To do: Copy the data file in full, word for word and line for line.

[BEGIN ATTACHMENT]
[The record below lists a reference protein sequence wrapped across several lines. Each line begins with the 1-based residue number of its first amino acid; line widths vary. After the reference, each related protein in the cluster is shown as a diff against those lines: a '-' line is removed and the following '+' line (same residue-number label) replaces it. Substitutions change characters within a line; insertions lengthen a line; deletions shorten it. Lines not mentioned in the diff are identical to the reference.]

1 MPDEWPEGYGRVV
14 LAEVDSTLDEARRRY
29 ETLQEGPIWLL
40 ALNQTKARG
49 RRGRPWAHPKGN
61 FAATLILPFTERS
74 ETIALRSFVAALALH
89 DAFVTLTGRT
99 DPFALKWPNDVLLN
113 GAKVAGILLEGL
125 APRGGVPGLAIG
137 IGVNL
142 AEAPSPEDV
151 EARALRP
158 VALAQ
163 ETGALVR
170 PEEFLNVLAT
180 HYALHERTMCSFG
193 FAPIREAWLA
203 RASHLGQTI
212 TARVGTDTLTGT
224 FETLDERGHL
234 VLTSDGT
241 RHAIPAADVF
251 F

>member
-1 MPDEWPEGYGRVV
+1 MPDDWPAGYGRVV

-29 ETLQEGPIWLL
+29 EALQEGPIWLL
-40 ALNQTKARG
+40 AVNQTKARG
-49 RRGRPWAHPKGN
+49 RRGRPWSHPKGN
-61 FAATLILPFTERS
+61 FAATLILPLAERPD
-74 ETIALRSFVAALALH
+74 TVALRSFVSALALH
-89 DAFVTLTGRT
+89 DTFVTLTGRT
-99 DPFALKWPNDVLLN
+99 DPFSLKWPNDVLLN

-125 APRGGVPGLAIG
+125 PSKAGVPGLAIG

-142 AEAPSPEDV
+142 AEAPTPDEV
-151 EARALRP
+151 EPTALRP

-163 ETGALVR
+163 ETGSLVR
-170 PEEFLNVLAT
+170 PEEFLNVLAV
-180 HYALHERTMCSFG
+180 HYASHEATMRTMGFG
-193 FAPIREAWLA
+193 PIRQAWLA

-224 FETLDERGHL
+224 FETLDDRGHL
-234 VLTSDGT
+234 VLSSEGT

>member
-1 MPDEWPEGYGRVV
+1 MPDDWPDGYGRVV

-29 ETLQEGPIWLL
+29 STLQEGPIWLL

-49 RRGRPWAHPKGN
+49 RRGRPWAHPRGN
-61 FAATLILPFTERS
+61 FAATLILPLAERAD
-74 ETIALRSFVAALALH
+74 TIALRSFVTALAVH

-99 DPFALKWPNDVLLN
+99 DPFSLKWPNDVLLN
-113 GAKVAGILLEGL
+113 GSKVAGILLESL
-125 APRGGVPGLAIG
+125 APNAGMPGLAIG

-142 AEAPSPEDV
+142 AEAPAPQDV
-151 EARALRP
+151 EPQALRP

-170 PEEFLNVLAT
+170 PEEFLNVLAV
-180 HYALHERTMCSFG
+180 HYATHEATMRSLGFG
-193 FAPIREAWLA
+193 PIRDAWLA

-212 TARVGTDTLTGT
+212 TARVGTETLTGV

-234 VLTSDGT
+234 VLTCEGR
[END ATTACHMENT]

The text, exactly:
[The record below lists a reference protein sequence wrapped across several lines. Each line begins with the 1-based residue number of its first amino acid; line widths vary. After the reference, each related protein in the cluster is shown as a diff against those lines: a '-' line is removed and the following '+' line (same residue-number label) replaces it. Substitutions change characters within a line; insertions lengthen a line; deletions shorten it. Lines not mentioned in the diff are identical to the reference.]

1 MPDEWPEGYGRVV
14 LAEVDSTLDEARRRY
29 ETLQEGPIWLL
40 ALNQTKARG
49 RRGRPWAHPKGN
61 FAATLILPFTERS
74 ETIALRSFVAALALH
89 DAFVTLTGRT
99 DPFALKWPNDVLLN
113 GAKVAGILLEGL
125 APRGGVPGLAIG
137 IGVNL
142 AEAPSPEDV
151 EARALRP
158 VALAQ
163 ETGALVR
170 PEEFLNVLAT
180 HYALHERTMCSFG
193 FAPIREAWLA
203 RASHLGQTI
212 TARVGTDTLTGT
224 FETLDERGHL
234 VLTSDGT
241 RHAIPAADVF
251 F

>member
-1 MPDEWPEGYGRVV
+1 MPDDWPAGYGRVV

-29 ETLQEGPIWLL
+29 EALQEGPIWLL
-40 ALNQTKARG
+40 AVNQTKARG
-49 RRGRPWAHPKGN
+49 RRGRPWSHPKGN
-61 FAATLILPFTERS
+61 FAATLILPLAERPD
-74 ETIALRSFVAALALH
+74 TVALRSFVSALALH
-89 DAFVTLTGRT
+89 DTFVTLTGRT
-99 DPFALKWPNDVLLN
+99 DPFSLKWPNDVLLN

-125 APRGGVPGLAIG
+125 PSKAGVPGLAIG

-142 AEAPSPEDV
+142 AEAPTPDEV
-151 EARALRP
+151 EPTALRP

-163 ETGALVR
+163 ETGSLVR
-170 PEEFLNVLAT
+170 PEEFLNVLAV
-180 HYALHERTMCSFG
+180 HYASHEATMRTMGFG
-193 FAPIREAWLA
+193 PIRQAWLA

-224 FETLDERGHL
+224 FETLDDRGHL
-234 VLTSDGT
+234 VLSSEGT

>member
-1 MPDEWPEGYGRVV
+1 MPDDWPDGYGRVV

-29 ETLQEGPIWLL
+29 STLQEGPIWLL

-49 RRGRPWAHPKGN
+49 RRGRPWAHPRGN
-61 FAATLILPFTERS
+61 FAATLILPLAERAD
-74 ETIALRSFVAALALH
+74 TIALRSFVTALAVH

-99 DPFALKWPNDVLLN
+99 DPFSLKWPNDVLLN
-113 GAKVAGILLEGL
+113 GSKVAGILLESL
-125 APRGGVPGLAIG
+125 APNAGMPGLAIG

-142 AEAPSPEDV
+142 AEAPAPQDV
-151 EARALRP
+151 EPQALRP

-170 PEEFLNVLAT
+170 PEEFLNVLAV
-180 HYALHERTMCSFG
+180 HYATHEATMRSLGFG
-193 FAPIREAWLA
+193 PIRDAWLA

-212 TARVGTDTLTGT
+212 TARVGTETLTGV

-234 VLTSDGT
+234 VLTCEGR